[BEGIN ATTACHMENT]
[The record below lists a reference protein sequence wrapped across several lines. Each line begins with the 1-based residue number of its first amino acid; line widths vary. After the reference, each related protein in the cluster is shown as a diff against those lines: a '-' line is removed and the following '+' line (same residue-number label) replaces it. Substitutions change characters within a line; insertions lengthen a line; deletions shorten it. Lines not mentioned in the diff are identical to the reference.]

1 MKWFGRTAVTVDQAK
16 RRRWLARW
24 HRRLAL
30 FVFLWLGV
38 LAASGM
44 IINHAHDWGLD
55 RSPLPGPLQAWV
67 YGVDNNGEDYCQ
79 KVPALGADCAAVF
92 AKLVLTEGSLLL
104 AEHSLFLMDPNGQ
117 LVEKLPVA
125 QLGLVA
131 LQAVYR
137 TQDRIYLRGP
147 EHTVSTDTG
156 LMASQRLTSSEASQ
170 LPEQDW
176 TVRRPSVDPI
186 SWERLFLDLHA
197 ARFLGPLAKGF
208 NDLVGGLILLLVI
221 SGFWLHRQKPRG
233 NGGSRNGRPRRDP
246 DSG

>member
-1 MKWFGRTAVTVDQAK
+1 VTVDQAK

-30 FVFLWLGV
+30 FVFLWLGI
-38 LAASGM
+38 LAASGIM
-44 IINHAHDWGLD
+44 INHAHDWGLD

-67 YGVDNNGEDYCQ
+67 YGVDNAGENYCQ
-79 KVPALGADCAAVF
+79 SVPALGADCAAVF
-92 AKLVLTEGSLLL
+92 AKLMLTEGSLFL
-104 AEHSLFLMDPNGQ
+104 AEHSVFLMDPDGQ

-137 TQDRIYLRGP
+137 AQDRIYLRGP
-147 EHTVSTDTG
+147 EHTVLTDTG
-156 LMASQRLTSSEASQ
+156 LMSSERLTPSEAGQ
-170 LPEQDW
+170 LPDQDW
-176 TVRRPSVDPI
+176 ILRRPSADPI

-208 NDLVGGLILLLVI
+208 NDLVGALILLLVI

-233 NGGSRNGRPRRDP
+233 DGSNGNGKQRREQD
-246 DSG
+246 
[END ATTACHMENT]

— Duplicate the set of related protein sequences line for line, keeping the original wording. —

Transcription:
[The record below lists a reference protein sequence wrapped across several lines. Each line begins with the 1-based residue number of its first amino acid; line widths vary. After the reference, each related protein in the cluster is shown as a diff against those lines: a '-' line is removed and the following '+' line (same residue-number label) replaces it. Substitutions change characters within a line; insertions lengthen a line; deletions shorten it. Lines not mentioned in the diff are identical to the reference.]

1 MKWFGRTAVTVDQAK
16 RRRWLARW
24 HRRLAL
30 FVFLWLGV
38 LAASGM
44 IINHAHDWGLD
55 RSPLPGPLQAWV
67 YGVDNNGEDYCQ
79 KVPALGADCAAVF
92 AKLVLTEGSLLL
104 AEHSLFLMDPNGQ
117 LVEKLPVA
125 QLGLVA
131 LQAVYR
137 TQDRIYLRGP
147 EHTVSTDTG
156 LMASQRLTSSEASQ
170 LPEQDW
176 TVRRPSVDPI
186 SWERLFLDLHA
197 ARFLGPLAKGF
208 NDLVGGLILLLVI
221 SGFWLHRQKPRG
233 NGGSRNGRPRRDP
246 DSG

>member
-1 MKWFGRTAVTVDQAK
+1 VTVDQAK

-30 FVFLWLGV
+30 FVFLWLGI
-38 LAASGM
+38 LAASGIM
-44 IINHAHDWGLD
+44 INHAHDWGLD

-67 YGVDNNGEDYCQ
+67 YGVDNAGENYCQ
-79 KVPALGADCAAVF
+79 SVPALGADCAAVF
-92 AKLVLTEGSLLL
+92 AKLMLTEGSLFL
-104 AEHSLFLMDPNGQ
+104 AEHSVFLMDPDGQ

-137 TQDRIYLRGP
+137 AQDRIYLRGP
-147 EHTVSTDTG
+147 EHTVLTDTG
-156 LMASQRLTSSEASQ
+156 LMSSERLTPSEAGQ
-170 LPEQDW
+170 LPDQDW
-176 TVRRPSVDPI
+176 ILRRPSADPI

-208 NDLVGGLILLLVI
+208 NDLVGALILLLVI

-233 NGGSRNGRPRRDP
+233 DGSNGNGKQRREQD
-246 DSG
+246 